Top Three Ways To Prevent A Wild Org

Now that we’ve discussed the common pain points that are seen in orgs, let’s highlight the top 3 things you can do today to prevent your org from going wild.

1. Run the Salesforce Optimizer – The Optimizer is a tool that analyzes your org and provides a detailed assessment that is focused on ensuring you and your users get the most out of Salesforce. More specifically, the analysis includes information about storage limits, object limits, field usage, unused reports, unassigned page layouts, unassigned profiles, code using old API versions, and new features that have not been activated. Overall, it’s a great way to benchmark how wild your org is!

2. Use the Where Is It Used Feature This is a beta feature that is available in sandboxes and has quickly become my favorite new tool. When viewing validation rules, layouts, custom fields, Visualforce pages, apex classes, triggers, email templates and dozens of other metadata types you can quickly see where something is being used. This in turn can help you identify unused metadata items and prioritize the items that you use most as you begin to clean up your org.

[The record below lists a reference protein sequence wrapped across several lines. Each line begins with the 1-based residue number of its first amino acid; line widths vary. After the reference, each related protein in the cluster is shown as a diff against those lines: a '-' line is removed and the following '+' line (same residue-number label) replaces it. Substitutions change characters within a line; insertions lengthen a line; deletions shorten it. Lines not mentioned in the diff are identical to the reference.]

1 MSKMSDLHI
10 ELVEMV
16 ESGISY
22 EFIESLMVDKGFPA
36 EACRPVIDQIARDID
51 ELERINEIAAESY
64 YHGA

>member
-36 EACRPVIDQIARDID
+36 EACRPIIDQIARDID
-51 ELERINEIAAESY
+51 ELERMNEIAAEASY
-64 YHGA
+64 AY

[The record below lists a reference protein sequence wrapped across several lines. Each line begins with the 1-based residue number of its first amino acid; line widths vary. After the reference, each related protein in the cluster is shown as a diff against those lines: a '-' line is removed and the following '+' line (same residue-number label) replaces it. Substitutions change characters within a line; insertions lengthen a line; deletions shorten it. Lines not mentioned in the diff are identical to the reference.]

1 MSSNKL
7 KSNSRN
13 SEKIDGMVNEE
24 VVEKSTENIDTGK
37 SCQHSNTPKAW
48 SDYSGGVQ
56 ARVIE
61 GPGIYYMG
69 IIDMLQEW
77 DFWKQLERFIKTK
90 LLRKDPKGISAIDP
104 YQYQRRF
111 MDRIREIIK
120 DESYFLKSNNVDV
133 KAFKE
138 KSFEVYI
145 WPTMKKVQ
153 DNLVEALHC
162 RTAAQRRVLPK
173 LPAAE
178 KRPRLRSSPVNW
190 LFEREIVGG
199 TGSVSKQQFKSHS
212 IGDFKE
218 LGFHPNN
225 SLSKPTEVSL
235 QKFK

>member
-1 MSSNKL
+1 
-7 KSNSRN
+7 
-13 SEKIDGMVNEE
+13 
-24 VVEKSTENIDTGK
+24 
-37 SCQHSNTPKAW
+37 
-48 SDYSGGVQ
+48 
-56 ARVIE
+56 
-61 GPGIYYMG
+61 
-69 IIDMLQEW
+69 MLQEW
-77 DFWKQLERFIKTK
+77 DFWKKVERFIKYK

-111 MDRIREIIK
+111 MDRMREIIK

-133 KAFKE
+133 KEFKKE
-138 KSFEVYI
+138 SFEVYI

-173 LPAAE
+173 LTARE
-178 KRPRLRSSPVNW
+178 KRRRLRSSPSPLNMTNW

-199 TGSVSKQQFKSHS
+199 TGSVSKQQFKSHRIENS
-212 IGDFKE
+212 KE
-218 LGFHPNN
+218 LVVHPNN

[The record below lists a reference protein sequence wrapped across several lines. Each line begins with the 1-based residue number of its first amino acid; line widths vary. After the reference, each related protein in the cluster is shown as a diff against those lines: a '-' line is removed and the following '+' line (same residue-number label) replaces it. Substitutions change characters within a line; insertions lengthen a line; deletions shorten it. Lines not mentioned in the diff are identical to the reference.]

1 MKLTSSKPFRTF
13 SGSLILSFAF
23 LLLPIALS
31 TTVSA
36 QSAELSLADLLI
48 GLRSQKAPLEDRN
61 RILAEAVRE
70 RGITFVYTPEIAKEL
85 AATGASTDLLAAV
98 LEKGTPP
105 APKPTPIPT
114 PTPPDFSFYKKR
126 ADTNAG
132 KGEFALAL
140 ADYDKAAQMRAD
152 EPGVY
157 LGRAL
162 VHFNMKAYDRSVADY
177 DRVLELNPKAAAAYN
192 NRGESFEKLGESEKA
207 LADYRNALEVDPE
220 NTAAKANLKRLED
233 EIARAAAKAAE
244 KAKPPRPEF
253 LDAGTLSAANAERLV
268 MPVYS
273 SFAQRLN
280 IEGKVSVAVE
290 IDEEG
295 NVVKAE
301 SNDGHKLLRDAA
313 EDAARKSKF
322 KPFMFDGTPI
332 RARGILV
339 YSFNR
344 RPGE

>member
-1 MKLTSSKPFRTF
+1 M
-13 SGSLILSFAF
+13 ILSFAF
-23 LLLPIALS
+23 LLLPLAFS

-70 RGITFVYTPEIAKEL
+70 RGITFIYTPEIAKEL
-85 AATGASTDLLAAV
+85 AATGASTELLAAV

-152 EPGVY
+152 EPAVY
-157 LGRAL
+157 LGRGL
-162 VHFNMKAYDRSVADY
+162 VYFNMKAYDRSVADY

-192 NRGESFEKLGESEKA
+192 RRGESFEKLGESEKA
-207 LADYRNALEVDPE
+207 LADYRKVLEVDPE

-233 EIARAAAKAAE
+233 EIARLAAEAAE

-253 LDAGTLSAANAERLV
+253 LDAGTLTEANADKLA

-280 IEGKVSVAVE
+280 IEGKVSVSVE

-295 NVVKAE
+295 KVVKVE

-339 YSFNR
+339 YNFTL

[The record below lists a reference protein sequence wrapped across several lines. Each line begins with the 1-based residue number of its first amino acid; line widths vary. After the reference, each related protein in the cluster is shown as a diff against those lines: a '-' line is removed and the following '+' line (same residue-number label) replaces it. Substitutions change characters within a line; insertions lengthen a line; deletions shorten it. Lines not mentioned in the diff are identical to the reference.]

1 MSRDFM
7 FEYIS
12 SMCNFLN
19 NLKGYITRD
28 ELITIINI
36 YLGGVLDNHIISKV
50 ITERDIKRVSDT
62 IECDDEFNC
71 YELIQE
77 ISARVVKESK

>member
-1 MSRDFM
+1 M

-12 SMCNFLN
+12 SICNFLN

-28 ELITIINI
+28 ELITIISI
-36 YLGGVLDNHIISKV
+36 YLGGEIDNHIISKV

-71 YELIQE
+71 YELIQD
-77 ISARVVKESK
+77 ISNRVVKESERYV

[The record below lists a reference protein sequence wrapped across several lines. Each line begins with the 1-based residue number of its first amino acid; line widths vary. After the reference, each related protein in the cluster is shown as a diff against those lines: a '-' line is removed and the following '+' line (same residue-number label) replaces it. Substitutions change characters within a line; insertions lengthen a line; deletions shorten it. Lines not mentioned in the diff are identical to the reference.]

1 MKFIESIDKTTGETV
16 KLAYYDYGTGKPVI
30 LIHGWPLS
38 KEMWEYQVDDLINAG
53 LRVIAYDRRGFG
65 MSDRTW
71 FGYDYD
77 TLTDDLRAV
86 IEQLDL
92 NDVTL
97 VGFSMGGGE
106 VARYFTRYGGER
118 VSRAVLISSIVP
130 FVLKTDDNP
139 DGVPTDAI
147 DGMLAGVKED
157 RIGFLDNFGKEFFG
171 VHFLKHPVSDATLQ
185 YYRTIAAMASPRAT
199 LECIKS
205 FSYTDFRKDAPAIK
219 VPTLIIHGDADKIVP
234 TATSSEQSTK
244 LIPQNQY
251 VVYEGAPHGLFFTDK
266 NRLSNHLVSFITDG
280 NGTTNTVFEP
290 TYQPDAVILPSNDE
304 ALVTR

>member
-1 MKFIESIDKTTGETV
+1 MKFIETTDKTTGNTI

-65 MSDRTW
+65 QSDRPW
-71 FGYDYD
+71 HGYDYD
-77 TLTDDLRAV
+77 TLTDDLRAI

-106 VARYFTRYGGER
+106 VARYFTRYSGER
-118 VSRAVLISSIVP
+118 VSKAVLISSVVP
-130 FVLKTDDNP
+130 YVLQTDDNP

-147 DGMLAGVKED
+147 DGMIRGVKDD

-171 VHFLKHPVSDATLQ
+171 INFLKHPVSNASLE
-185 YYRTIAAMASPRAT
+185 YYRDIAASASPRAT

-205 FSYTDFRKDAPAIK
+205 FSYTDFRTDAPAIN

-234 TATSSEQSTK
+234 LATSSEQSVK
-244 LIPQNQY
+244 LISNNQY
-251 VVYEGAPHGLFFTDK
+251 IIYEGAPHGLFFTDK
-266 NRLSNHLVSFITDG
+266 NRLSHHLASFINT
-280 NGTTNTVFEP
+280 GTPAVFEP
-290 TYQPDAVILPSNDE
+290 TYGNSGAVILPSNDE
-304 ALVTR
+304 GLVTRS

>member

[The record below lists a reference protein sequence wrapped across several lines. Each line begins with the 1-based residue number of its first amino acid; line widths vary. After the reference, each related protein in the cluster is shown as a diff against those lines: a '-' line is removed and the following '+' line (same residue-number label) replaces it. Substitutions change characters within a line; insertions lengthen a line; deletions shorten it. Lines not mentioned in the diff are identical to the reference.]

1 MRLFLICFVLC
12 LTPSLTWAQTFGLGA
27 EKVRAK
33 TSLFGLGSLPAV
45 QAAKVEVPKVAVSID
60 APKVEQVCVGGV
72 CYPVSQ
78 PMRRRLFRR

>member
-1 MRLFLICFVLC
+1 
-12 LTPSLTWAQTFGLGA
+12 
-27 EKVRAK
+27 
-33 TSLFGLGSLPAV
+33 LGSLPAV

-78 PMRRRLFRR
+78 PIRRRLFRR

3. Think like Marie Kondo – At the end of the day, it is critical that you do not get attached to specific solutions within your org, especially if they are no longer being used. Administrators and developers will routinely keep legacy solutions around as a reference. But in all honesty, all this does is clutter up the org. When it comes time to evaluate a specific feature or solution, take Marie Kondo’s advice and ask yourself this. Does it bring you joy? If it does, keep it. If not, throw it away!

Joe Fiega is the Vice President of Business Analysis and Architecture at 7Summits. He brings more than 15 years of experience delivering technology-based solutions for startups, small businesses and global companies.